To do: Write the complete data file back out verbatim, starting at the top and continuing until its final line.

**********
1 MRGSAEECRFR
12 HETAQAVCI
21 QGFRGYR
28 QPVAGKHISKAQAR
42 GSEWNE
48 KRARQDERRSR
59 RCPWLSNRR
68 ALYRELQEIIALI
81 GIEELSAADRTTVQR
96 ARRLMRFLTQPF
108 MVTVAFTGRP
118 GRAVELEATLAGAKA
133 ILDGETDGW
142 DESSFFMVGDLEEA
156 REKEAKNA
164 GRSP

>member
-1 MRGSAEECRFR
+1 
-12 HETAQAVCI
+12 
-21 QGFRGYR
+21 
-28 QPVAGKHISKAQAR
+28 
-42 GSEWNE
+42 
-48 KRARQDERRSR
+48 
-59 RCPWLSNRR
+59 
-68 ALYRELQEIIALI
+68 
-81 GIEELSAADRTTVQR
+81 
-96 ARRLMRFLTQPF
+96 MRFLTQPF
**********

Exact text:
1 MRGSAEECRFR
12 HETAQAVCI
21 QGFRGYR
28 QPVAGKHISKAQAR
42 GSEWNE
48 KRARQDERRSR
59 RCPWLSNRR
68 ALYRELQEIIALI
81 GIEELSAADRTTVQR
96 ARRLMRFLTQPF
108 MVTVAFTGRP
118 GRAVELEATLAGAKA
133 ILDGETDGW
142 DESSFFMVGDLEEA
156 REKEAKNA
164 GRSP

>member
-1 MRGSAEECRFR
+1 
-12 HETAQAVCI
+12 
-21 QGFRGYR
+21 
-28 QPVAGKHISKAQAR
+28 
-42 GSEWNE
+42 
-48 KRARQDERRSR
+48 
-59 RCPWLSNRR
+59 
-68 ALYRELQEIIALI
+68 
-81 GIEELSAADRTTVQR
+81 
-96 ARRLMRFLTQPF
+96 MRFLTQPF